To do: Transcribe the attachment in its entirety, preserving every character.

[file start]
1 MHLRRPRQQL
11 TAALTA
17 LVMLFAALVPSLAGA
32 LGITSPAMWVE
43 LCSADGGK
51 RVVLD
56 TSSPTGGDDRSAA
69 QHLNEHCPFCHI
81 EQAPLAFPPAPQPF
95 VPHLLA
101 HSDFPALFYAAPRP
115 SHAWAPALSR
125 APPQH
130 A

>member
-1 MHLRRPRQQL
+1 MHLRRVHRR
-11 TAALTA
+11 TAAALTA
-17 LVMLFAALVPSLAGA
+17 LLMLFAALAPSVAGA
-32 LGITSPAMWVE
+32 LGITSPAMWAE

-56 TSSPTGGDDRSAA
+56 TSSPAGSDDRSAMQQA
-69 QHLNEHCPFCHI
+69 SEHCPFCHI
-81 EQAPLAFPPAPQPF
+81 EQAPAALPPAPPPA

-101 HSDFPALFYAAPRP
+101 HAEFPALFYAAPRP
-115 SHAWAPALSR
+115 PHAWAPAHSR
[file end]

1 MHLRRPRQQL
11 TAALTA
17 LVMLFAALVPSLAGA
32 LGITSPAMWVE
43 LCSADGGK
51 RVVLD
56 TSSPTGGDDRSAA
69 QHLNEHCPFCHI
81 EQAPLAFPPAPQPF
95 VPHLLA
101 HSDFPALFYAAPRP
115 SHAWAPALSR
125 APPQH
130 A

>member
-1 MHLRRPRQQL
+1 MHLRRVHRR
-11 TAALTA
+11 TAAALTA
-17 LVMLFAALVPSLAGA
+17 LLMLFAALAPSVAGA
-32 LGITSPAMWVE
+32 LGITSPAMWAE

-56 TSSPTGGDDRSAA
+56 TSSPAGSDDRSAMQQA
-69 QHLNEHCPFCHI
+69 SEHCPFCHI
-81 EQAPLAFPPAPQPF
+81 EQAPAALPPAPPPA

-101 HSDFPALFYAAPRP
+101 HAEFPALFYAAPRP
-115 SHAWAPALSR
+115 PHAWAPAHSR